Etmooc2: Journey to AI

What is a MOOC ? Shared by either Erin or Susan


Educational Technology MOOC [ETmooc] the first occurred in 2013. That MOOC and CLmooc [Connected Learning] in the same year helped guide me to safe, integrated, pedagogically sound use of technology with students and their families. Many of the participants of both ETmooc and CLmooc continued to connect, gather, and collaborate since that first year. Both are truly inquiring and connected learning communities that continue to engage one another to continue a safe and successful path with infusing technology usefully and positively into our lives and with our students.

This year a group of ETMooc members have launched ETmooc2 to dive into the pros and cons of the new developments with Artificial Intelligence, more specifically ChatGPT.


What is ChatGPT– I have not attempted to discover, but here are resources in a Google Doc by Dr Alec Couros, ETmooc founder, including a link to his thorough presentation, Introduction to Generative AI. The Resource page also includes that info.

I encourage you to jump in and take a look at a few, and then take time to watch the introductory session of ETmooc 2: Artificial Intelligence and You. The website to register is here: Register for ETmooc 2. Schedule is every Wednesday- April 12th and 19th, and May 3, 17th and 31st with Drop In Sessions on Wed. April 26th and Wed. May 10th.

What do others think?

ETmooc2 connects learners through a Discord channel, Padlet, and blogs. To link to the slides, channel and Padlet, see the Community page. Member blogs can be found here: S’More ETmooc2 Blogs.

AI Resources I’ve Found:

I’ve found a few resources myself, but I’m not prepared to dive in yet.

My AI Concerns

I am a retired Middle School Language Arts / Media Educator, a novice digital artist, and always a sunshine chaser and daily walker.

I’ve always embraced technology as a tool for communication, collaboration, and presentation for those purposes.

Etmooc 1 and CLmooc helped provide the path to doing so with a critical eye towards concise and considered, safe and sourced learning together with student choices.

I’m saddened how many have destroyed thoughtful discourse through their chaotic lies and misinformation. That now, for me, has made me cautious and worried about the use of AI. No matter how we as teachers worked to create that “info for all/ collaborative’ world, we did not foresee or prevent this avalanche of destructive hate.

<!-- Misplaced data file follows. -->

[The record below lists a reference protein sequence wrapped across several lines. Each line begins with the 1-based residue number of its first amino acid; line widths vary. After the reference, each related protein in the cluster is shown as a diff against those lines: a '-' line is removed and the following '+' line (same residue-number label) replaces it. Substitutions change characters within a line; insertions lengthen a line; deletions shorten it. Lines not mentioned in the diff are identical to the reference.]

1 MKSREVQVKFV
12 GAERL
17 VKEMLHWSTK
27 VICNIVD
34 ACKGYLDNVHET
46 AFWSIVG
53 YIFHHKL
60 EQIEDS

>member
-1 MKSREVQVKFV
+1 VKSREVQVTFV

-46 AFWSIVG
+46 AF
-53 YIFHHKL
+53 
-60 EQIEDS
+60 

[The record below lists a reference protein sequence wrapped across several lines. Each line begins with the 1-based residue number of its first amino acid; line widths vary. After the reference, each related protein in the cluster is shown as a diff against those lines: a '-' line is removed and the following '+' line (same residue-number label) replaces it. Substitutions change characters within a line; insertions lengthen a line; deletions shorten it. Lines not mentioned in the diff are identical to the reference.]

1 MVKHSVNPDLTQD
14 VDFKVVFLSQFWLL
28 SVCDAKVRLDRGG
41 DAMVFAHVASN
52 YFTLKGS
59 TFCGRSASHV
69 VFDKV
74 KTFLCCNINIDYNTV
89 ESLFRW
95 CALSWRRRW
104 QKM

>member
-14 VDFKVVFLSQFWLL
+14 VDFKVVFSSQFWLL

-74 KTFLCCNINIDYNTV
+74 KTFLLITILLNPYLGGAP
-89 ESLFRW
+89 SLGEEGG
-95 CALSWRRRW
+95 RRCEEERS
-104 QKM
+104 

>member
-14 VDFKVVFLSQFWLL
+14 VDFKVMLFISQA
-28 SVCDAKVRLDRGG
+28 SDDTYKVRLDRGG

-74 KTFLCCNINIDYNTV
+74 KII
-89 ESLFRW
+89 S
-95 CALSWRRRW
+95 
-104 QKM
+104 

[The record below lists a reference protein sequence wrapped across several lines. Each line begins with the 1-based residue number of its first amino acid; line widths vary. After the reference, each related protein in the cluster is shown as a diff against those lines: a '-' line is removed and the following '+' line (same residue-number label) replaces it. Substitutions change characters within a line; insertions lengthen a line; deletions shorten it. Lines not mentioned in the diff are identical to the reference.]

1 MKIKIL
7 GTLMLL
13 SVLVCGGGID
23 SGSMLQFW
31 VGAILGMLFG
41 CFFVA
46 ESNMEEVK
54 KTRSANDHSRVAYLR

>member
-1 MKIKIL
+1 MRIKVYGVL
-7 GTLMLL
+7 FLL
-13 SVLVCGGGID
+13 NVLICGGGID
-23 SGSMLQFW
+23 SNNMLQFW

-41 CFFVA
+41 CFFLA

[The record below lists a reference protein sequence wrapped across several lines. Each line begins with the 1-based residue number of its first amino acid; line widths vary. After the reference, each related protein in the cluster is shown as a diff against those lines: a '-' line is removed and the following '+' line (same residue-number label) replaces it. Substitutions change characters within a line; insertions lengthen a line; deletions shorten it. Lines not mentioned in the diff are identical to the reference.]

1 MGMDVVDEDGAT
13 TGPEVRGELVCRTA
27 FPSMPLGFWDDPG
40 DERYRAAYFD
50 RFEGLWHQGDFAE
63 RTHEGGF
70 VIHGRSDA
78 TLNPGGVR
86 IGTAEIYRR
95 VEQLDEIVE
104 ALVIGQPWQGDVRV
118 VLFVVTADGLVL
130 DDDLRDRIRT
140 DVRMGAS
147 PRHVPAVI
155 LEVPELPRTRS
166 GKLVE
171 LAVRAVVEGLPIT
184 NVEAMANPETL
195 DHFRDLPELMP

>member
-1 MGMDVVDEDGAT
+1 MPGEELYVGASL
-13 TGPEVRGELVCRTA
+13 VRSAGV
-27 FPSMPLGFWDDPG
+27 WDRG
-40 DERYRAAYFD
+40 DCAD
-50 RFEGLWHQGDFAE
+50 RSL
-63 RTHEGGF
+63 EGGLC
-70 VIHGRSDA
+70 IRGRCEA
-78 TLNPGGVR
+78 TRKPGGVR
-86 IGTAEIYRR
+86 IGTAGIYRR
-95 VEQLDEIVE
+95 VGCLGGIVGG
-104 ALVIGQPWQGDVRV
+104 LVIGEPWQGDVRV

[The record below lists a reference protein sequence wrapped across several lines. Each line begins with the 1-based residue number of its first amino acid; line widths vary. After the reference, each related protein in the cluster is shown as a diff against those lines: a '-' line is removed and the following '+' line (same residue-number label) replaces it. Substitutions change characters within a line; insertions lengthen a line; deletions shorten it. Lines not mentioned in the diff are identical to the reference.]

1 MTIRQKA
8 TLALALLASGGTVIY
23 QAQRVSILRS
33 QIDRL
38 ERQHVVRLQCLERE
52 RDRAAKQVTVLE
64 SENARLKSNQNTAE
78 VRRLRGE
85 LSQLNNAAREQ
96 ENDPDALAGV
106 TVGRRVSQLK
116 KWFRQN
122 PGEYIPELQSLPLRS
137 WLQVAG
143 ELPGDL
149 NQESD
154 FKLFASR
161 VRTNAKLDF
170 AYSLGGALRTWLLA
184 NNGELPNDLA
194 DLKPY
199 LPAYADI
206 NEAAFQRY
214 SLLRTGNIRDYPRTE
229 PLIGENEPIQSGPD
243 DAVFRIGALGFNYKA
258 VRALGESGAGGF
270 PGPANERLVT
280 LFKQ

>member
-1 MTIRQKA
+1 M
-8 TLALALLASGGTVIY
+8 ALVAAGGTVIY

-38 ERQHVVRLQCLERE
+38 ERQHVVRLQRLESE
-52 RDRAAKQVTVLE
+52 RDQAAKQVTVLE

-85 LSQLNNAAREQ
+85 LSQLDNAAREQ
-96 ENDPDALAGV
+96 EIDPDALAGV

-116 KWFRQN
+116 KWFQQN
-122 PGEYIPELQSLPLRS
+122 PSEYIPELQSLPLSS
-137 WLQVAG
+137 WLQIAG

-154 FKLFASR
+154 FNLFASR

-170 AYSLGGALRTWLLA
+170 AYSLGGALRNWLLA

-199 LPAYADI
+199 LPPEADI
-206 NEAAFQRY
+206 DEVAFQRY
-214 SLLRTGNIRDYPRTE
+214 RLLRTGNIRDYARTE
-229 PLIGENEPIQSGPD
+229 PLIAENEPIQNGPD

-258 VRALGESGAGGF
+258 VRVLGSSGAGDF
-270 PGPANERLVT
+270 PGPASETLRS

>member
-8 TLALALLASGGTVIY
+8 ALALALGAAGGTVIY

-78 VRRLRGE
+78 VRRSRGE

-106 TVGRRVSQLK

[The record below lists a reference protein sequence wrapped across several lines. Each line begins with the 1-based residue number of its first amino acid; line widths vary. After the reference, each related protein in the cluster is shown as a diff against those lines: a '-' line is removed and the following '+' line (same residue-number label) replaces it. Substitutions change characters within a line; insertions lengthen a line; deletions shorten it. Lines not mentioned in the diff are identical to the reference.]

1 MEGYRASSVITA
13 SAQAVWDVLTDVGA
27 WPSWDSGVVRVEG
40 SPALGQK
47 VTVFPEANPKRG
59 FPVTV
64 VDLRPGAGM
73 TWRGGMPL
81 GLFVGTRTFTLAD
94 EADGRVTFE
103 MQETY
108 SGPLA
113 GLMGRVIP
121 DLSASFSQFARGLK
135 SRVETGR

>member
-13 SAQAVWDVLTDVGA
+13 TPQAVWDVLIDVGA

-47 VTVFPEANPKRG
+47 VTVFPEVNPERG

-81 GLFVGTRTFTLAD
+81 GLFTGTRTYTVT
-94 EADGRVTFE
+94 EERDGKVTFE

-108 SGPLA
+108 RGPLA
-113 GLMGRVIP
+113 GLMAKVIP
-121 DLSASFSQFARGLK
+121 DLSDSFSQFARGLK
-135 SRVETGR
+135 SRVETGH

I know. I know. I see all your smiling, hopeful faces— I know your intent for the positive.

And, I’d like to see more evidence that AI is not a biased undertone against diversity and personal choices.

I want to engage, yet I hold back.

I do look forward to learning more and regaining hope, because at 73– I am seeing less freedom and equity and less focus on our planet and all peoples.

I was too hopeful and too ignorant of these undertones surfacing and entering our personal lives. I do not want to add to the chaos and create a world of hate for my grandchildren and great-grandchildren. I want them to see the glory in our diversity and collaboration to work for a better world for all.

So, I hesitate.

“What do we live for, if it is not to make life less difficult to each other?”

George Eliot, poet
Go Boldly, Connect Kindly, Respond Thoughtfully, Share Fairly
Stamp your online presence with respect. Art by Sheri42 on Flickr

Another Topic Surfaced: Ungrading

I do have quite a few resources on ungrading– the idea that grades inhibit learning and that a focus on learning and feedback better encourages successful engagement in the learning journey.

I’ve created a OneTab webpage of a list of resources here: Ungrading

Scan to Web List

The List:


Please join in the journey: AI and You with Dr Alec Couros and others to learn how to safely apply and encourage positive use of AI in our world. Register for ETmooc 2 !

Register for ETmooc 2 ! Gif by Sheri42 on Giphy and Flickr


on “Etmooc2: Journey to AI
2 Comments on “Etmooc2: Journey to AI
  1. I agree about not trusting the tech world or the government to properly address the negative possibilities. I’d like to see educators be more active in expecting some conversation and solutions to the current, rampant disinformation— including on Cable channels. There should be some form of ethics to blast over the airways, cable, etc.

    I’ll be writing another post this week, because Terry posted a tweet quote from Chris Martin that finally brought to the surface some understanding of this AI ChatGPT and I agree with his take: it’s rehashing, without credit, a database gathered by and from what?????? So— not analysis, just copying and remixing, but not credit to the original authors. That is a concept we from CLmooc and DS106 understand. Lots to unpack, and I’m not smart enough anymore to do much with it, but I still have my 2 cents worth to say based on experience and caring about the world and the people in it.

    Thanks for reading and adding a bit. We do look for the positive, and we do want to help our students navigate and understand what’s occurring with AI and its use.

    Terry’s Tweet:

    Thanks, Kevin

  2. “I was too hopeful and too ignorant of these undertones surfacing and entering our personal lives.” I feel this, even I explore. I can’t say it is hope that is driving my inquiry — I don’t trust the tech world to do the right thing and I don’t trust the government to enact meaningful regulations. Sheesh. Put that way, what am I hopeful for? I catch the glimmers of how AI might be positive in people’s lives, and I know my students, young as they are, no doubt are already trying it. I need to be informed, as an educator, so that I know how to help them navigate forward. Thanks for your skepticism and the historical connections. All are useful for my own thinking, Sheri.

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